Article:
• Add this line to build.prop file in /system and leave another blank line below that (be sure to make back up first)

ro.sys.fw.bg_apps_limit=80


References and Credits

  1. Android RAM Management (Special credits: mrhnet)
  2. Memory Locker
  3. Xposed - General info, versions & changelog
  • Thanks for this very detailed explanation. This most likely deserves the bounty, but let me think this over and ask some questions first. By the way, the first question is: so without rooting, there's no way to handle the problem, except for deleting many apps and hoping that the memory is loaded less? – YakovL Sep 24 '17 at 14:13
  • Another question is: which values can I see without rooting? I've made a simple test where I switched from FF to a photo app and couple others and moved back to FF and it got unloaded and loaded back. According to plots by Simple System Monitor, there were at least 300 MB of free RAM at each moment (much > than 120 MB) and FF still got unloaded... – YakovL Sep 24 '17 at 14:14
  • 1. I don't think it is possible to do it manually without root since you have to tweak a lot of system files, whilst adjusting the values and such messing requires elevated privileges or root. – xavier_fakerat Sep 24 '17 at 16:50
  • 2. What Android calls "Free RAM" is not necessarily free because a large part of it is cached memory (useful for fast execution of apps when relaunching them) such that the actual free memory is even less than the minifree value of say 120MB in this case. Good news most developers are now hardcoding the settings in their ROM ti allow non root users to accomplish this easily – xavier_fakerat Sep 24 '17 at 16:54
  • Don't worry about bounty, first try to get as much answers (even better answers) from others users , this will allow you to find the most helpful solution :) – xavier_fakerat Sep 24 '17 at 16:56
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This app, RAM Manager claims to be able to lock certain apps from Android's RAM management mechanics.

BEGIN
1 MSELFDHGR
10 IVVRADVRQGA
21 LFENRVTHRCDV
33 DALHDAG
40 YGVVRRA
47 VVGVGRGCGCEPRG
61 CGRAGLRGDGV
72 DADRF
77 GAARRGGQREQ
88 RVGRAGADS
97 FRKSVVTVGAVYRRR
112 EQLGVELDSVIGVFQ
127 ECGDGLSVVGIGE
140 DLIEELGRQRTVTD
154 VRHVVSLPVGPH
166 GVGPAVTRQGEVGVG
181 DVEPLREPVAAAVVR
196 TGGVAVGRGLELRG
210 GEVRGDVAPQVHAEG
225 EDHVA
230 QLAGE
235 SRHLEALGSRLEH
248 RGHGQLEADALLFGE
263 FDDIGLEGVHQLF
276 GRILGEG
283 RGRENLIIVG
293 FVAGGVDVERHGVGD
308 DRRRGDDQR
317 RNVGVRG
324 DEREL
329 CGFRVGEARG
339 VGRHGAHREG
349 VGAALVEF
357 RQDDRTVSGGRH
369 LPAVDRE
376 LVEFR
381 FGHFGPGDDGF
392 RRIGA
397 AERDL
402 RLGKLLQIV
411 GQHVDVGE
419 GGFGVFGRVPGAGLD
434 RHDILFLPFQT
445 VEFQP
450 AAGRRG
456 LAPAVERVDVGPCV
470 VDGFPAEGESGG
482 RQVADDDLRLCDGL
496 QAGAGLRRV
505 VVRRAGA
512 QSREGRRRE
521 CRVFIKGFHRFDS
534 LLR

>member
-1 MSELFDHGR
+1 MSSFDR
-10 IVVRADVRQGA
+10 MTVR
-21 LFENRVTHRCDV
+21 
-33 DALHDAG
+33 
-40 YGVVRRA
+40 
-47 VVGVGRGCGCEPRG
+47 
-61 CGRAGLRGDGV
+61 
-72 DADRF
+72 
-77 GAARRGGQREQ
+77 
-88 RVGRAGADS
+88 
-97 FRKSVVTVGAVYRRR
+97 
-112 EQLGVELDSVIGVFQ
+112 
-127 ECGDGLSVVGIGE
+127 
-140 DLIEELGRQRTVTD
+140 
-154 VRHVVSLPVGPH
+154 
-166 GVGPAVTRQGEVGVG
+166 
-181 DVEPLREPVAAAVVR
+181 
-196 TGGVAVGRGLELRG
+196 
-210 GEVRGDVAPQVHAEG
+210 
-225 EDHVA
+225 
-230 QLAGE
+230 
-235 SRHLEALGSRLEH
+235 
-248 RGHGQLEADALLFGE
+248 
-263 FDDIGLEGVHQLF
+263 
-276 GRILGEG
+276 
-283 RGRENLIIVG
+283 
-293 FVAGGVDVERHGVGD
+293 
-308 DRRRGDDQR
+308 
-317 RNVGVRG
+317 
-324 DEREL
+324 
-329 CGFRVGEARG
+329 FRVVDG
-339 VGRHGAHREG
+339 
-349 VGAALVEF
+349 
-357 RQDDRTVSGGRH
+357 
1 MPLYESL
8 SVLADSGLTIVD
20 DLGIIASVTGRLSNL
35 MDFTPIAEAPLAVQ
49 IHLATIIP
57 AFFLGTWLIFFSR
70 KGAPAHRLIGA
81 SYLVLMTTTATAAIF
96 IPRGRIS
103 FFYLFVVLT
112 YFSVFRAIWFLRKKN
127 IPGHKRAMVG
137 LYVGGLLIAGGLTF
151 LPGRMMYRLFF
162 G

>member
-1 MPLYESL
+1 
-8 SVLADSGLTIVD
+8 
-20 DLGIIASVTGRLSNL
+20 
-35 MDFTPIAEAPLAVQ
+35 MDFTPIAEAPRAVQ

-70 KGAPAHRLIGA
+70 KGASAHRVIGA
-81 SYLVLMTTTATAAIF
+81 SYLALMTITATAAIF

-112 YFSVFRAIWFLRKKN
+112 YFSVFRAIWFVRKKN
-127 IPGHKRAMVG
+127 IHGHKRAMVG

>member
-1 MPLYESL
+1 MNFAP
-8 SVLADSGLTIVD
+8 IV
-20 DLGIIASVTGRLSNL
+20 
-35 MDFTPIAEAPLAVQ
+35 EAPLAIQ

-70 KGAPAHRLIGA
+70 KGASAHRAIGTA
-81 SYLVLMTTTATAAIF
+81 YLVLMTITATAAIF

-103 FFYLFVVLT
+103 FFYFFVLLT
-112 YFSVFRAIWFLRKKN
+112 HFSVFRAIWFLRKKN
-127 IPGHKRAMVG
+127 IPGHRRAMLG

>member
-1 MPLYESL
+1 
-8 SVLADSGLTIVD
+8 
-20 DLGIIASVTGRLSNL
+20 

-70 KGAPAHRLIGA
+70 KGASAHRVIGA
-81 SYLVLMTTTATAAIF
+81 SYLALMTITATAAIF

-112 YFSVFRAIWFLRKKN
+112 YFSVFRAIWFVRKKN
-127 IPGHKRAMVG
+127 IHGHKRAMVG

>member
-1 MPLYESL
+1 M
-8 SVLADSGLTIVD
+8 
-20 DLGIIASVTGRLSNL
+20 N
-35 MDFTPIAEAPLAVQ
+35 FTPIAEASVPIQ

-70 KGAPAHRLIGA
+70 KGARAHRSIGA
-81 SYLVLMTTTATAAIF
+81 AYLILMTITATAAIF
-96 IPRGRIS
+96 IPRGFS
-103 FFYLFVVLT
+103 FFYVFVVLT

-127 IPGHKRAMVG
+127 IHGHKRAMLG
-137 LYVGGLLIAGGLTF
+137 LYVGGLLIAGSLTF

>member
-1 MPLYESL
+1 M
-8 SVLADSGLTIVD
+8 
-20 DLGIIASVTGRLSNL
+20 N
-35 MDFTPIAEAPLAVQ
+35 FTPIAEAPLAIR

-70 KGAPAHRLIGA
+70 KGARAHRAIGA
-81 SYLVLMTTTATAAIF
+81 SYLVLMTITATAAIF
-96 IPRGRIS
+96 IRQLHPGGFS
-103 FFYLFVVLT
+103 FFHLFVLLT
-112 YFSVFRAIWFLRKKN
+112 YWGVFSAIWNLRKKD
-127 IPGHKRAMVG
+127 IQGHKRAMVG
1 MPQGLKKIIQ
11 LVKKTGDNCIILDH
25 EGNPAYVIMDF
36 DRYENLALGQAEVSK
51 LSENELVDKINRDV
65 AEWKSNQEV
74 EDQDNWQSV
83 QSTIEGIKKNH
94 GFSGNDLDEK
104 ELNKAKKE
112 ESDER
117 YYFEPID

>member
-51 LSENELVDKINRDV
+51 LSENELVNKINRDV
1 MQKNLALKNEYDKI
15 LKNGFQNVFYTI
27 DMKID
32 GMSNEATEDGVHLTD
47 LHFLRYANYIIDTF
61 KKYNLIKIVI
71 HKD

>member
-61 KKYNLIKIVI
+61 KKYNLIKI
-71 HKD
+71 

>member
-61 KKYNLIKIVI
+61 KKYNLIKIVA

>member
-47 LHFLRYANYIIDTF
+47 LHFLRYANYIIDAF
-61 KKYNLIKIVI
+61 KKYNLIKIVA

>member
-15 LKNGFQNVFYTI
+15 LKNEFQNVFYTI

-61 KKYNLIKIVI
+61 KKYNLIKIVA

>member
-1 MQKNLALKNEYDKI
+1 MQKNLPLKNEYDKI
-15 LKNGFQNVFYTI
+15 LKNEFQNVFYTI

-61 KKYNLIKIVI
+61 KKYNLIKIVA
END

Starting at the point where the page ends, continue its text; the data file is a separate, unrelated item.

Alternatively, go to Settings→Battery→Battery Optimization and set Firefox to Don't optimize can help a bit.

  • Yeah, I've tried the second option and also tried turning off optimization at all, that doesn't help. Could you point where exactly RAM Manager claims that? As far as I can see, it only allows to avoid its own optimization for certain apps (for launchers, to be specific). But the good point is – I should look into apps that try to control LMK and may be ask those who develop them – they probably have some extra knowledge. – YakovL Sep 24 '17 at 11:56
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The post above is very thorough, but I will add instructions for a few specific models (stolen from ASM app page). Note that for apps that use more memory (eg Firefox), the system will likely eventually kill the app anyway when other apps request memory space. If the cached ram is needed, the largest and oldest apps go first regardless of battery saving settings, and Firefox is a big spender.


How to deal with (known) Battery savers?

Samsung In Android settings > Device Maintenance > Battery, add app to the list of Unmonitored apps

Huawei (depending on models) In Android settings > Advanced settings > Battery Manager, add app to the list of Protected Apps or: Battery > Close apps after screen lock, uncheck app from the Lock screen clean up

Xiaomi In your Security app: Battery % > App battery saver, select app then No restrictions and: In your Security app: Permissions > Autostart then allow app to be started.

Asus (Zenfone) Open your Auto-start Manager and allow app to be started.

OnePlus In Android settings > Battery > Menu > Aggressive Doze & App Hibernation, check app to exclude it from the optimised apps.

Infinix Open your Xmanager app, Auto-start manager and allow app to be started.